Athletic Trainer performing one on one coaching. Athletic trainers help prevent and treat injuries by designing custom work outs for people of all ages. These allied health professionals work with disorders of the muscles, joints, and bones.
Athletic Trainer Job Description: Athletic Trainers (ATs) are health care professionals who collaborate with physicians. Athletic trainers help in creating custom work outs for athletes. Athletic trainers help prevent and treat injuries for people of all ages. Their clients include everyone from professional athletes to industrial workers. The services provided by ATs comprise prevention, emergency care, clinical diagnosis, therapeutic intervention and rehabilitation of injuries and medical conditions.
Recognized by the American Medical Association as allied health professionals, athletic trainers specialize in the prevention, assessment, treatment, and rehabilitation of musculoskeletal injuries.
Athletic trainers are often one of the first heath care providers on the scene when injuries occur, and therefore must be able to recognize, evaluate, and assess injuries and provide immediate care when needed. They also are heavily involved in the rehabilitation and reconditioning of injuries.
Typical Working conditions for Athletic trainers
Working conditions and hours are variable. The athletic trainer job description includes being able to interact frequently with doctors, athletes and other professionals. They work in a variety of settings including for professional sports teams.
The job also might require standing for long periods, working with medical equipment or machinery, and being able to walk, run, kneel, crouch, stoop, or crawl. Some travel may be required. Hours of work include some evenings, week-ends and may include working up to 12 hours a day. A typical work week may be from 40 to 60 hours.
The industries that employed the most athletic trainers in 2012 were as follows:
Colleges, universities, and professional schools; state, local, and private 25%
Offices of other health practitioners 15%
Hospitals; state, local, and private 13%
Fitness and recreational sports centers 13%
Training and Qualifications
Formal education and training requirements for athletic trainers includes a bachelor’s degree from an accredited college. A major in athletic training is required for those desiring to be board certified. More than 70 percent of certified athletic trainers hold at least a master’s degree.
Licensing and Regulations
To become certified athletic trainers, students must graduate with bachelors or master’s degree from an accredited professional athletic training education program and pass a comprehensive test administered by the Board of Certification. Once certified, they must meet ongoing continuing education requirements in order to remain certified.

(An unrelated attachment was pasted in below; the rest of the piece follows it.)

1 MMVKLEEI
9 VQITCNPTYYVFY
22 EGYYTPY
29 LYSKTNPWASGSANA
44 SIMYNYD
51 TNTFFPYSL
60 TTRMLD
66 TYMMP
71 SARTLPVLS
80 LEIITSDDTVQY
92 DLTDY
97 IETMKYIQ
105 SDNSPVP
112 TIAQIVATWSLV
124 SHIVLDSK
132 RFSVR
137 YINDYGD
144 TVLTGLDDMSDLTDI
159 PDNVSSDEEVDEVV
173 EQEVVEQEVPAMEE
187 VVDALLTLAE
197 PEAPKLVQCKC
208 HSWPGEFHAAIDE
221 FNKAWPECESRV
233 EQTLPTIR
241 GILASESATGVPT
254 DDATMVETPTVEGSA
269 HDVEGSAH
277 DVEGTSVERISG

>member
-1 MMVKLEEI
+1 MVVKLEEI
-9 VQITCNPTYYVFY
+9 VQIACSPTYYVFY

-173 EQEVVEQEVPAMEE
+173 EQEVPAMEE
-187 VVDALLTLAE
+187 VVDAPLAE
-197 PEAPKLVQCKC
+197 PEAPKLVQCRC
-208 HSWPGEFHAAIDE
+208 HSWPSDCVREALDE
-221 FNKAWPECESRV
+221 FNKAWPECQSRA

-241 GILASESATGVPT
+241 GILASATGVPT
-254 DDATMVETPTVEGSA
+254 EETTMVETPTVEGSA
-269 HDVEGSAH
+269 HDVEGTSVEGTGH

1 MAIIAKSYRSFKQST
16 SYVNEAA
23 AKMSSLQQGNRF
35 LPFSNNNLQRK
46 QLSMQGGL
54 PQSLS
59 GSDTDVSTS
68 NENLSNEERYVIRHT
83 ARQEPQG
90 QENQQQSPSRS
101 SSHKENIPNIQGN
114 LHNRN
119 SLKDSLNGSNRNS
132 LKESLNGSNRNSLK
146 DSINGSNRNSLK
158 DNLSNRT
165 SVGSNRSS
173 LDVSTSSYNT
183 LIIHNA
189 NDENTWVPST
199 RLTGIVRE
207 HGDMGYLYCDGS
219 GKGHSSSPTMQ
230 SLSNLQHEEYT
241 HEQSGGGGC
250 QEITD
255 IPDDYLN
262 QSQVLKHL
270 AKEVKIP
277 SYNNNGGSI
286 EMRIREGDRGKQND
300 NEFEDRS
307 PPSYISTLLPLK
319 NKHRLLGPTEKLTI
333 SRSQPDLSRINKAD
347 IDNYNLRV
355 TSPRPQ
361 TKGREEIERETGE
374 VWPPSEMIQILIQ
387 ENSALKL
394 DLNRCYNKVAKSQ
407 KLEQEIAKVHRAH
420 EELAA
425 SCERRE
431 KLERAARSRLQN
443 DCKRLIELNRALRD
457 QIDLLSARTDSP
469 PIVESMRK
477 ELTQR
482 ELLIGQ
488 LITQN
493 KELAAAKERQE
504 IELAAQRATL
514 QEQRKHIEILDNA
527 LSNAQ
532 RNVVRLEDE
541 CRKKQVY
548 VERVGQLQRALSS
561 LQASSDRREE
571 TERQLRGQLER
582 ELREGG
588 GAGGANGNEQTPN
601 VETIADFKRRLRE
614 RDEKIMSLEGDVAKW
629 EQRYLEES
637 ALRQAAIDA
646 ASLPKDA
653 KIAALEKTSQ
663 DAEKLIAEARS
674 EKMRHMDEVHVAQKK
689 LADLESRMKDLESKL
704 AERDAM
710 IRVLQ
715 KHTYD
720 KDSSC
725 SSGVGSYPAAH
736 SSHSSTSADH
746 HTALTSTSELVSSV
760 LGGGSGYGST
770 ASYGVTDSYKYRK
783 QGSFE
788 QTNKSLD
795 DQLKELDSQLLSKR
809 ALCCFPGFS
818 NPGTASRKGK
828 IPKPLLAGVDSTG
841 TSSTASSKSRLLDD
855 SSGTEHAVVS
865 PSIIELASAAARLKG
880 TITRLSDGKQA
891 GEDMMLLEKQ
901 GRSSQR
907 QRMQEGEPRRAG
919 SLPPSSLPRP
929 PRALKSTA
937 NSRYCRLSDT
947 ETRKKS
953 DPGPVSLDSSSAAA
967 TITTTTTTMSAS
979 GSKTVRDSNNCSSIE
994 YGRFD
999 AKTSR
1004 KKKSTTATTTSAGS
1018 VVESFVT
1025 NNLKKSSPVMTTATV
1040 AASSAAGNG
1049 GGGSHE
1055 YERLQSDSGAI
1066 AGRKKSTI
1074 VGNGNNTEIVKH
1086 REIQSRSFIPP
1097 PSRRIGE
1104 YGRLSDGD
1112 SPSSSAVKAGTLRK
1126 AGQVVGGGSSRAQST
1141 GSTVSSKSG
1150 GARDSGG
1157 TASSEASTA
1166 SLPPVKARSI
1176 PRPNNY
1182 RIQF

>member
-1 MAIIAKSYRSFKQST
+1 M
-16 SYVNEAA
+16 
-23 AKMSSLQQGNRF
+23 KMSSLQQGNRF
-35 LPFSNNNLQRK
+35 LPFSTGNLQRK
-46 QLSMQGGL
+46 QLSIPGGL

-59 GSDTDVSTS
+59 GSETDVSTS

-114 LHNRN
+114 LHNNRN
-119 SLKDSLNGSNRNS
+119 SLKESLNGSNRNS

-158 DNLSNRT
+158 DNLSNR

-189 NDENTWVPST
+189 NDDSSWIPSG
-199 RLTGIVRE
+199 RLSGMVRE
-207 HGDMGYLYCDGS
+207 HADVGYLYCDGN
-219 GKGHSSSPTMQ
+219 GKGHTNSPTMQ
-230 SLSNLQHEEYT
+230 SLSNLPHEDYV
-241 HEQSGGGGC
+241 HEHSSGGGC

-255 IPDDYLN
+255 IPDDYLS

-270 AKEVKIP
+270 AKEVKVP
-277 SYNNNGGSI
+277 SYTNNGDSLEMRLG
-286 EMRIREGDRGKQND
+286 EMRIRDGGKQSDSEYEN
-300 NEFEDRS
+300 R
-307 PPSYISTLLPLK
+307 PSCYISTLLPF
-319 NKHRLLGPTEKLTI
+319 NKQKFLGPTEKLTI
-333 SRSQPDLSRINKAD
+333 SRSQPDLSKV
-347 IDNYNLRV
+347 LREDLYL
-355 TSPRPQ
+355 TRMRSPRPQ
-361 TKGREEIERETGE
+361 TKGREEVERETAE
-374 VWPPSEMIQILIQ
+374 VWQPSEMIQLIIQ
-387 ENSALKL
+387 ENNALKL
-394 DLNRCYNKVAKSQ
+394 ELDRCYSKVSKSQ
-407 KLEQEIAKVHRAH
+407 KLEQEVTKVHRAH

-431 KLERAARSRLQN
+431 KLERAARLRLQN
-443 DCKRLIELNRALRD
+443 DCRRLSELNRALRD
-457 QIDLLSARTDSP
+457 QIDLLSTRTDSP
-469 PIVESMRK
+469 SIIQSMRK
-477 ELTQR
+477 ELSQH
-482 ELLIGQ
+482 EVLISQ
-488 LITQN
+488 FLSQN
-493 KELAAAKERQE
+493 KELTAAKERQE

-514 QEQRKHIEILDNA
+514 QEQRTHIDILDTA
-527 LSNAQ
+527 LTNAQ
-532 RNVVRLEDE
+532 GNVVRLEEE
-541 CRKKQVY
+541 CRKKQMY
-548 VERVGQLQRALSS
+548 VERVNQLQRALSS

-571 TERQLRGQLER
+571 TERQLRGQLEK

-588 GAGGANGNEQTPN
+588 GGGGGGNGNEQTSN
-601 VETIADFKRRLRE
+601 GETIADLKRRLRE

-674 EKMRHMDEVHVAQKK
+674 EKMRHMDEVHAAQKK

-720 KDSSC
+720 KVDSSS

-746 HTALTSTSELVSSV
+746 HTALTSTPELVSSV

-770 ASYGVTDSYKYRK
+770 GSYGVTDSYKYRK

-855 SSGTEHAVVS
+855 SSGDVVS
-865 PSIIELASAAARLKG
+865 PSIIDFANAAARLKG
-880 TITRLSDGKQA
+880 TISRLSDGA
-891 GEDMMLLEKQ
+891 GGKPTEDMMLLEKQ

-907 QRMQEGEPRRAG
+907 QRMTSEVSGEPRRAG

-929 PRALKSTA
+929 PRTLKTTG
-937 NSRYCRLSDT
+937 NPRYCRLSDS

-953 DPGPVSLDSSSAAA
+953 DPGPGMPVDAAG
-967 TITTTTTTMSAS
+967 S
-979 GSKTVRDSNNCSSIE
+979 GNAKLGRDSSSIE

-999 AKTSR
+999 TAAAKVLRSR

In 43 states athletic trainers
are regulated. The usual method to be a credentialed and licensed athletic
1) Possess the amount of training and/or a degree from an accredited school.
2) Pass a national exam
3) Become board certified
4) Apply for licensure in the state you wish to practice in.
Significant Points for the Athletic Trainer Job Description
To be licensed must be board certified and possess a Bachelor's degree in athletic training.
Employment is expected to increase faster than average as aging boomers and rapidly expanding healthcare needs drive up the demand for healthcare overall. Athletic trainers who want to include sports teams in their job description may experience more challenges in finding employment.
This job description may require you to be athletic and in very good physical condition.
Turnover among athletic trainers is limited. When dealing with sports teams, there is a tendency to want to continue to work with the same coaches, administrators, and players when a good working relationship already exists.
Because of relatively low worker turnover, the settings with the best job prospects will be the ones that are expected to grow most quickly, primarily positions in health care settings. There will also be opportunities in elementary and secondary schools as more positions are created.
Some of these positions also will require teaching responsibilities. There will be more competition for positions within colleges, universities, and professional schools as well as professional sports clubs.
The occupation is expected to continue to change over the next decade including more administrative responsibilities, adapting to new technology, and working with larger populations, and job seekers must be able to adapt to these changes.
Resources for Athletic Trainer Job Description
Athletic Trainers Job Description Bureau of Labor Statistics, U.S. Department of Labor, Occupational Outlook Handbook, 2014-15 Edition.
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